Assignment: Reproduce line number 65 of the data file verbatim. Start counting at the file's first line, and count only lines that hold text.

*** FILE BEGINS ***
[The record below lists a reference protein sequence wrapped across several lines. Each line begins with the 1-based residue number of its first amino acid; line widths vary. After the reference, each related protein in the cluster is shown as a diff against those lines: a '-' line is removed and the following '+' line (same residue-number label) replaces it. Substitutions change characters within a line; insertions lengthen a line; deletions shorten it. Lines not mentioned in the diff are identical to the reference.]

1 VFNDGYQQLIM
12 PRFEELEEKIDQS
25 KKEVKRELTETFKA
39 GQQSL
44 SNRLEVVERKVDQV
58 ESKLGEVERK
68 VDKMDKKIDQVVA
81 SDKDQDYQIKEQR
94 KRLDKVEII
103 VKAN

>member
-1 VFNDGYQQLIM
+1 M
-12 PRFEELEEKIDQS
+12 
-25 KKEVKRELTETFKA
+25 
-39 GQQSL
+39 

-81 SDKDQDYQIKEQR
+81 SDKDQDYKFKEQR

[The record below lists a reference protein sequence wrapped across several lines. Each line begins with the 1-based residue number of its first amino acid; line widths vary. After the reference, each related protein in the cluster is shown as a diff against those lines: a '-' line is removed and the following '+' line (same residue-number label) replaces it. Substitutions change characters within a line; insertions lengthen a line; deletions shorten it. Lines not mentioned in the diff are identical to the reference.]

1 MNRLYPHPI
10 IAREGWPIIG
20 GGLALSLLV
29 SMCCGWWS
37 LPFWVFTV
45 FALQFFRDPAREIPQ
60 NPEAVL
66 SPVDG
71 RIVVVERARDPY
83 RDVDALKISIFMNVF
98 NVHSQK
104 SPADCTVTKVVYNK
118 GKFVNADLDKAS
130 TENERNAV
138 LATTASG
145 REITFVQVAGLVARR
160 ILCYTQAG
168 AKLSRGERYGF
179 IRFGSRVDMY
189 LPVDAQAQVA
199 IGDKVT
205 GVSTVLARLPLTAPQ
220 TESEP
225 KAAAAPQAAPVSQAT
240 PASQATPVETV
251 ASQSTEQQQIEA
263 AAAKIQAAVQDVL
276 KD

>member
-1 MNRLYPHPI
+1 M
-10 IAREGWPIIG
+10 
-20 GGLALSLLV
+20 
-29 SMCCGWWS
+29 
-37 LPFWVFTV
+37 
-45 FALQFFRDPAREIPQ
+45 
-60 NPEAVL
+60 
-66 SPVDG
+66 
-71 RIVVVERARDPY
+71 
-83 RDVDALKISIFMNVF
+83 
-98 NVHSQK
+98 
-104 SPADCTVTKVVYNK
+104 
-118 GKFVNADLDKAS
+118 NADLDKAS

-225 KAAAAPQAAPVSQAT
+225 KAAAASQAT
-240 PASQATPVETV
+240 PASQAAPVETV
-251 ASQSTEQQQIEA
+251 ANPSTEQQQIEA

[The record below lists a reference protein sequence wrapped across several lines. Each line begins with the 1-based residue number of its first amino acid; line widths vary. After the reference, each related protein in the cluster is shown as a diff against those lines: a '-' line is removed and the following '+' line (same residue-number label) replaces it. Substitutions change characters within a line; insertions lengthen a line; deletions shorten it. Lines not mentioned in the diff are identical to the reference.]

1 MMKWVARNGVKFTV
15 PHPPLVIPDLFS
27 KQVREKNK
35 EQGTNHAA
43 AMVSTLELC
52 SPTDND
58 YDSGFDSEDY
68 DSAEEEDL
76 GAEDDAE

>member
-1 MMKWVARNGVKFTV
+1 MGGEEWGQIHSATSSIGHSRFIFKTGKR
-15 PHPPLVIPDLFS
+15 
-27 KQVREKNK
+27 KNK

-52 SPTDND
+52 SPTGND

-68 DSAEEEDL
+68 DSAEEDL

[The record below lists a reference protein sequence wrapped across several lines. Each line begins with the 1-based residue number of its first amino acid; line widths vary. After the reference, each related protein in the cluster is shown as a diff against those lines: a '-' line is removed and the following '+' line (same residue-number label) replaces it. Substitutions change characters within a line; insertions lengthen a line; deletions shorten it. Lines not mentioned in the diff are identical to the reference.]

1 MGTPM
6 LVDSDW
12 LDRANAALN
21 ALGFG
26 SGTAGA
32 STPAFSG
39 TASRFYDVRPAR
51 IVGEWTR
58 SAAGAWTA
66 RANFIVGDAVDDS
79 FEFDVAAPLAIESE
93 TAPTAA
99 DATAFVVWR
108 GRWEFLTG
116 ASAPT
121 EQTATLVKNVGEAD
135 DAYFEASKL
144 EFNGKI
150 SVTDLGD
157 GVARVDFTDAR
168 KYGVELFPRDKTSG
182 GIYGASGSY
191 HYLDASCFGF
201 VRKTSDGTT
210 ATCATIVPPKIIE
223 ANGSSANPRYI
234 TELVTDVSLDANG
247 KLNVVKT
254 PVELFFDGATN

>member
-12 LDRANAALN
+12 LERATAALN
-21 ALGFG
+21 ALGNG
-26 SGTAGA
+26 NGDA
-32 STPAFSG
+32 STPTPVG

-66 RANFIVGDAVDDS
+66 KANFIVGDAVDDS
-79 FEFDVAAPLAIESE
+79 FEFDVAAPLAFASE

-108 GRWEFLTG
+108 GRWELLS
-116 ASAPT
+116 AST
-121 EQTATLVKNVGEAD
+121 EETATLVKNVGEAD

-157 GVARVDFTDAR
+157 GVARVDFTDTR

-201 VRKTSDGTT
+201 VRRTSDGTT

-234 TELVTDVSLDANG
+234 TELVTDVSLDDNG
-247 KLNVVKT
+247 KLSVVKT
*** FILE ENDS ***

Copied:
-60 NPEAVL